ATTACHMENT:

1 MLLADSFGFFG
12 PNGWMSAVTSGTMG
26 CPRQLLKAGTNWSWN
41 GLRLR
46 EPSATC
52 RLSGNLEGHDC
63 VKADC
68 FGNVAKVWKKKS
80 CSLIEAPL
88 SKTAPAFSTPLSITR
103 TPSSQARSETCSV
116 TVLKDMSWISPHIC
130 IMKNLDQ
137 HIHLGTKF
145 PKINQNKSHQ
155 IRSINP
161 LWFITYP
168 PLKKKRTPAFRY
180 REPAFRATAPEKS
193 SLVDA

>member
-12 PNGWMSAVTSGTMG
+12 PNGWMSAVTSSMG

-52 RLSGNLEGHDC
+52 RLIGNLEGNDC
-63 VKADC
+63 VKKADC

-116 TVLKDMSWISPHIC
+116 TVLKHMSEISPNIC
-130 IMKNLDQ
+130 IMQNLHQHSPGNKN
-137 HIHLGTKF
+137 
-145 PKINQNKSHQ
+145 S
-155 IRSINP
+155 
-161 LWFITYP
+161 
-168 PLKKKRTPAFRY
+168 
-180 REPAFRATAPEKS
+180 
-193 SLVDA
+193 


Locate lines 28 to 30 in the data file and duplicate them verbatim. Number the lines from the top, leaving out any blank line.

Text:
-116 TVLKDMSWISPHIC
+116 TVLKHMSEISPNIC
-130 IMKNLDQ